Moroccan authorities prevent protest against Israel ties in Rabat

RABAT (Reuters) - Moroccan authorities on Monday prevented a protest in the capital Rabat against the kingdom’s move to normalise ties with Israel following a deal brokered by U.S. President Donald Trump.

Slideshow ( 4 images )

A heavy police presence backed by water cannons and anti-riot forces deployed in the main avenue leading to Parliament square, where a group of pro-Palestinian rights organisations had planned the sit-in.

Police prevented demonstrators from reaching the square.

Two prominent activists, Sion Assidon, Morocco coordinator for the international Boycott, Divestment, Sanctions (BDS) movement, and lawyer Abderrahman Ben Amrou, were escorted away by authorities and asked to leave the area.

“Unfortunately, political normalization ... comes after a long process of economic, agricultural, tourism and academic ties,” Assidon, a Moroccan Jew, told Reuters. BDS is a group that calls for economic pressure on Israel to end the occupation of Palestinian land.

There are nearly 1 million Jews hailing from Morocco in Israel and last year 70,000 visited the kingdom, which recognizes the Jewish community as a constituent of its national identity.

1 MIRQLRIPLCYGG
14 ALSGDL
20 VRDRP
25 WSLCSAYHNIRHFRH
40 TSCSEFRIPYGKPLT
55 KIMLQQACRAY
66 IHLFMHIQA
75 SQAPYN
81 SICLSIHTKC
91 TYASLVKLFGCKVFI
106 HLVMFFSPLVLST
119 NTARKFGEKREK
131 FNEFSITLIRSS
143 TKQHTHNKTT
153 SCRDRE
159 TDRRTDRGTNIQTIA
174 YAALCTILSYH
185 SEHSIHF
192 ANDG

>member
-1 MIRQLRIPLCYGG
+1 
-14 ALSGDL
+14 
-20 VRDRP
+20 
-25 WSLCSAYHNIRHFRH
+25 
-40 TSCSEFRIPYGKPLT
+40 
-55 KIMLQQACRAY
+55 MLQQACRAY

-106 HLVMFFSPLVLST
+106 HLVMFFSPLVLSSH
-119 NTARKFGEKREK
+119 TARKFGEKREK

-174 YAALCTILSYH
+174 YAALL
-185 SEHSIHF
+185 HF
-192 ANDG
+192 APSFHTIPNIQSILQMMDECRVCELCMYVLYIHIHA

A local authority source said the protest was not authorized, citing a COVID-19 emergency decree.

Hassan Bennajeh, a leading member of the outlawed Adl Wal Ihssane, one of several organisations which called for the protest, said the ban reflected a “weak political position”, saying that authorities had allowed a gathering in support of the deal in the same place on Sunday.

A core element of the deal was U.S. recognition of Moroccan sovereignty over the Western Sahara. A decades-old dispute over the territory has pitted Morocco against the Algeria-backed Polisario Front, which seeks to establish an independent state.

A rally was held on Saturday in Western Sahara’s largest city Laayoune by the opposition Istiqlal party bringing together some 30,000 people in support of the deal.

The main political parties in Morocco have welcomed the deal with Israel and the U.S. recognition of Moroccan sovereignty. Islamist groups have rejected normalization.

Reporting by Ahmed Eljechtimi, Editing by William Maclean